For the past five years, interest in tiny homes has grown in Houston.
"Everybody called me to find out how small you could build a house," said Sheila Blake, retired assistant director of building code enforcement for the city’s Public Works and Engineering Department.
Blake, who oversaw the adoption, amendment and interpretation of the city’s construction codes worked to promote sustainable, low-impact building techniques during her 20-yearcareer with the city.
“Green building is definitely one of my passions,” she said. “I have always been an environmentalist.”
When Blake was not working to promote green building, she implemented programs that guided residents through the city’s permitting process.
“I created an ombudsman program to help people navigate the process and system,” Blake said.
And Blake’s continued passion for green solutions led to the creation of the city’s Green Building Resource Center in PW&E, which educates residents about going green.
“It’s a wonderful showcase of public outreach to teach the public, schools and children to participate in green events all over the city,” Blake said of the center’s interactive displays and mission to promote sustainable building and energy conservation.
“If you’re being wasteful you might not see the impacts,“ she said. “But there are impacts.”
Blake’s outstanding service along with her efforts to educate and empower the community earned her a Bravo award at the May 12 ceremony. Bravo awards recognize employees for their volunteerism in the community and service that goes above and beyond.
“Sheila absolutely deserves a Bravo award as her service and attitude has been truly outstanding,” said Steve Stelzer, program manager for the green resource center.
Hired as the city’s first female building inspector, Blake soon began to blaze a path of service. In 2007, she found herself conducting research on energy grants and projects for the Mayor’s Office.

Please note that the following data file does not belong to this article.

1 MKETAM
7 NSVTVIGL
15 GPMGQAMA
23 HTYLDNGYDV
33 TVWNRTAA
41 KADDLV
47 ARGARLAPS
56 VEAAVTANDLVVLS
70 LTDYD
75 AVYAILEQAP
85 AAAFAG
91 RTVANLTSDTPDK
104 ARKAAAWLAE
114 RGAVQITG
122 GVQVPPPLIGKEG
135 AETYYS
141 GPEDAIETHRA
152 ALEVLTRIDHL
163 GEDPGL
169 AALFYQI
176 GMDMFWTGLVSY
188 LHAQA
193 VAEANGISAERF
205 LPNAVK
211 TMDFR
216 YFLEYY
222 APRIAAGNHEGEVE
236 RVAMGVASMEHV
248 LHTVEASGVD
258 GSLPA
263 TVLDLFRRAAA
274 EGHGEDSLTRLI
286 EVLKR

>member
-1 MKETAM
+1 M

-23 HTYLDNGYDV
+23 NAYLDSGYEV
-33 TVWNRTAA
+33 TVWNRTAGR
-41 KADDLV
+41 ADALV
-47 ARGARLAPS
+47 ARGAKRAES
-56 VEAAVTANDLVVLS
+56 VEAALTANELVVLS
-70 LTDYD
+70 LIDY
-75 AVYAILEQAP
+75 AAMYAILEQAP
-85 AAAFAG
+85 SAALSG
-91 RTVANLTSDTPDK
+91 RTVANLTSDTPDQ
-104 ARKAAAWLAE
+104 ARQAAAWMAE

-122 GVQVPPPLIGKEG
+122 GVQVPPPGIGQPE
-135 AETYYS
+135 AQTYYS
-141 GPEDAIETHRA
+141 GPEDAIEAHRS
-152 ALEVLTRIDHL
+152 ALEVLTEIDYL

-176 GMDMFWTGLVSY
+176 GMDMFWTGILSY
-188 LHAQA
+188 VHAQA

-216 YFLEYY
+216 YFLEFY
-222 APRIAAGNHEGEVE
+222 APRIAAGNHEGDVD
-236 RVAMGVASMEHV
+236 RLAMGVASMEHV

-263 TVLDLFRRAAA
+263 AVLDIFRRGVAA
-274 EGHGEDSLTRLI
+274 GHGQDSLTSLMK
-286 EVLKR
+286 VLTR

“We created a brand new process to make it easier to get solar panels on a house,” said Blake, who first learned about green building at a national conference.
“I got inspired and came back and got involved locally in some community organizations,” she said.
But Blake’s green efforts would ultimately extend beyond building codes.
In 2010, Blake traveled to the Amazon rainforest to visit with the Achuar people, an indigenous community who helped form the Pachamama Alliance. A global outreach program, Pachamama encourages the world to learn about sustainable living and practices.
“It’s an alliance between the modern world and the ancient world to bring forth an environmentally sustainable, socially just and spiritually fulfilled human presence,” Blake said.
“I wanted to see what their lifestyle was like,” she said.
Inspired by her journey and experience, Blake formed the Pachamama Alliance Houston Chapter.
“We do a symposium called Awakening the Dreamer, Changing the Dream,” said Blake of the online program that focuses on exploring humanity’s current challenges.
“Mother Earth is our life support system,” Blake said. “We can’t keep taking and trashing our own life support system.”
Before retiring, Blake helped insert green provisions into the city’s 2012 series of codes.
When citizens save water and energy, they have healthier buildings, said Blake of the benefits of incorporating green provisions into the city’s building codes.
“Her contribution to the common good through her environmental efforts has been phenomenal,” said Stelzer, who has worked with Blake for the last eight years. “She did everything in her power to improve the state of the environment and the quality of service to the residents.”
Since retiring, Blake has spent time with family and traveling.
“I’ve traveled to the Bahamas, Colorado, Missouri, Ohio, Kentucky, and recently made a trip to North Carolina,” she said.
And Blake’s advocacy for the environment is ongoing.
“I plan to start a business related to green building and energy efficiency,” she said.
She urges others to do more and get involved.
“There are so many organizations out there,“ she said. “Whatever it is that you care about, there’s an organization you can contact about it.”
Currently Blake serves on the board of directors for the Blackwood Educational Land Institute, Nature Healing Nature and as the secretary for Green Door Houston.
“We can either choose to consciously improve and increase and do more, or we just sit still and do nothing,” Blake said. “That’s not living to me.”
To read more about Blake’s story, log on to cohemployeenews.com/home-bravo.